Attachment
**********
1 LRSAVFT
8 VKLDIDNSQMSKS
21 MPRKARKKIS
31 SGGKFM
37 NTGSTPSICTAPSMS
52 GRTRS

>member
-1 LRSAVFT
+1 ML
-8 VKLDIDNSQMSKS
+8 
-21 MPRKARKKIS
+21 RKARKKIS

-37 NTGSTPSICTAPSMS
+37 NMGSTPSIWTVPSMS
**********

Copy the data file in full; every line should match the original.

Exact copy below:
1 LRSAVFT
8 VKLDIDNSQMSKS
21 MPRKARKKIS
31 SGGKFM
37 NTGSTPSICTAPSMS
52 GRTRS

>member
-1 LRSAVFT
+1 ML
-8 VKLDIDNSQMSKS
+8 
-21 MPRKARKKIS
+21 RKARKKIS

-37 NTGSTPSICTAPSMS
+37 NMGSTPSIWTVPSMS